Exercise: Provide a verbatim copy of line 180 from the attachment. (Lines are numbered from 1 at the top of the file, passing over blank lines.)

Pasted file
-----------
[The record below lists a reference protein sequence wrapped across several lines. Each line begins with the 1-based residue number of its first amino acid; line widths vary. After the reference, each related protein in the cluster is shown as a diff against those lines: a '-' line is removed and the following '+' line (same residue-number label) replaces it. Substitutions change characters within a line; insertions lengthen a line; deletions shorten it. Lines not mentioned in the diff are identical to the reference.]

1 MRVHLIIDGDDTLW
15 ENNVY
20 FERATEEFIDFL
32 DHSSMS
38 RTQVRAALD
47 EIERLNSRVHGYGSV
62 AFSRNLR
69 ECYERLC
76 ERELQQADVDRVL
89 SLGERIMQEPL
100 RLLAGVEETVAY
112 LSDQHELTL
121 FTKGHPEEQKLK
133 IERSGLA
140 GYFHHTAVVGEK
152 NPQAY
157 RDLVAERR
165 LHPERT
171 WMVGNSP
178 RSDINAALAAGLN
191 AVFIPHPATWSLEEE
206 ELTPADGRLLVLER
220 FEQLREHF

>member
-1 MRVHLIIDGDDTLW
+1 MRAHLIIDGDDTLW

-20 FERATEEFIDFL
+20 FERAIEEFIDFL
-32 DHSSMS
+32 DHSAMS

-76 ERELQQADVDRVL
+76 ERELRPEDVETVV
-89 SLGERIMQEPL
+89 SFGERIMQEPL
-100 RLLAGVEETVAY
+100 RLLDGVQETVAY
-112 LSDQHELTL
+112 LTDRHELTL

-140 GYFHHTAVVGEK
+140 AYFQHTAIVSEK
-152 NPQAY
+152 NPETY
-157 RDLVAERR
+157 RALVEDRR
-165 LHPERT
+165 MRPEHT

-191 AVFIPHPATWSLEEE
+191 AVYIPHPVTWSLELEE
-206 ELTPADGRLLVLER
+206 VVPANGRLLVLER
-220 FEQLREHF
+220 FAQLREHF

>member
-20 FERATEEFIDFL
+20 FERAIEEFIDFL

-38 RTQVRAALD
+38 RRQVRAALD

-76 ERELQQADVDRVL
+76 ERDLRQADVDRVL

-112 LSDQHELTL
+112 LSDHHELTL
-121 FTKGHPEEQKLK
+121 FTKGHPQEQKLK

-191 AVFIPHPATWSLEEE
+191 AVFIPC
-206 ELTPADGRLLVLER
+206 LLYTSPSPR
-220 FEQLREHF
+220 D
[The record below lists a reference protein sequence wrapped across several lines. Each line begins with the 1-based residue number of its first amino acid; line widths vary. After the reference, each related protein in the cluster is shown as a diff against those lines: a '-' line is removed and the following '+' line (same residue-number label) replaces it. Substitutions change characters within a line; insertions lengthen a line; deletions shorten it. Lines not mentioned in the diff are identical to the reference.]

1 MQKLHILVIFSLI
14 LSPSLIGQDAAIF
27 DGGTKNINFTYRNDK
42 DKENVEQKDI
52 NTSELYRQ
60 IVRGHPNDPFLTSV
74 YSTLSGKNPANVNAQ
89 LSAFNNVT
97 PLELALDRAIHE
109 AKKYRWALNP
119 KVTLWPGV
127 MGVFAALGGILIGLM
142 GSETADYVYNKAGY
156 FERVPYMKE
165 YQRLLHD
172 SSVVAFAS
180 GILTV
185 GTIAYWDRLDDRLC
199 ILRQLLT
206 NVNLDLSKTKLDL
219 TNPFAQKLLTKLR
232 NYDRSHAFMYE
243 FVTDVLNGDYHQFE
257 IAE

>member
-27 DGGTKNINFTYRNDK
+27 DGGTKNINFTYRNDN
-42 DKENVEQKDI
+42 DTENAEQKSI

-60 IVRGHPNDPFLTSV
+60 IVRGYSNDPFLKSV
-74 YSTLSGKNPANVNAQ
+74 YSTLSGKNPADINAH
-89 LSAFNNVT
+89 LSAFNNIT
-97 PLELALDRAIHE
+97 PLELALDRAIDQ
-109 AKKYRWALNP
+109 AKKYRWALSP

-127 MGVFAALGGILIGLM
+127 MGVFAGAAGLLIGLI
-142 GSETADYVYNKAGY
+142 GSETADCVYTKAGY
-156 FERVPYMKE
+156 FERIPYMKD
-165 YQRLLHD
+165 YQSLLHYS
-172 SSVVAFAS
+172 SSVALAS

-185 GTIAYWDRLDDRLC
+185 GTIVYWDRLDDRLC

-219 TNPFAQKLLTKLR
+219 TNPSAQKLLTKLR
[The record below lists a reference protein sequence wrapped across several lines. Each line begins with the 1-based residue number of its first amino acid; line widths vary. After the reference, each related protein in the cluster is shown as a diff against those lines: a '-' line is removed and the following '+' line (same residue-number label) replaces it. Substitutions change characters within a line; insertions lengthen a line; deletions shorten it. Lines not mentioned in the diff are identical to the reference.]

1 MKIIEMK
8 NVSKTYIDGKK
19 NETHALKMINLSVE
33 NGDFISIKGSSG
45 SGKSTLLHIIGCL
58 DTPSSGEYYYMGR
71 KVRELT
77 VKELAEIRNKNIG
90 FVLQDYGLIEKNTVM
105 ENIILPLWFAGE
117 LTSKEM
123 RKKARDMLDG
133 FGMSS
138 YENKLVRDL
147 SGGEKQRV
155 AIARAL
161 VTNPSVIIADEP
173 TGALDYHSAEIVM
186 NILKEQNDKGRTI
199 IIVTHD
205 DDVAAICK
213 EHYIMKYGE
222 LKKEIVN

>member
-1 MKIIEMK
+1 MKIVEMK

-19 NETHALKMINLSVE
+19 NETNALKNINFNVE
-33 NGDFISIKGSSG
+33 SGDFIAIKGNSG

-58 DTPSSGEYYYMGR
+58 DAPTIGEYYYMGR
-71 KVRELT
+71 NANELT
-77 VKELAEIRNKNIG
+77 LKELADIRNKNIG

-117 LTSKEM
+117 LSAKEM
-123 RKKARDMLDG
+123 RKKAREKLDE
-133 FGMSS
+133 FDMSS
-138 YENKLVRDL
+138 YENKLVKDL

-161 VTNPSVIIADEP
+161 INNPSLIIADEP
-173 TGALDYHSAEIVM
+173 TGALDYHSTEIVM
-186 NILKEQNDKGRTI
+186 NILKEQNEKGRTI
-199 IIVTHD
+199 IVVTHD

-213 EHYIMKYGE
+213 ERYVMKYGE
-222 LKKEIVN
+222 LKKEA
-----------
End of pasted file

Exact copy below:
-222 LKKEIVN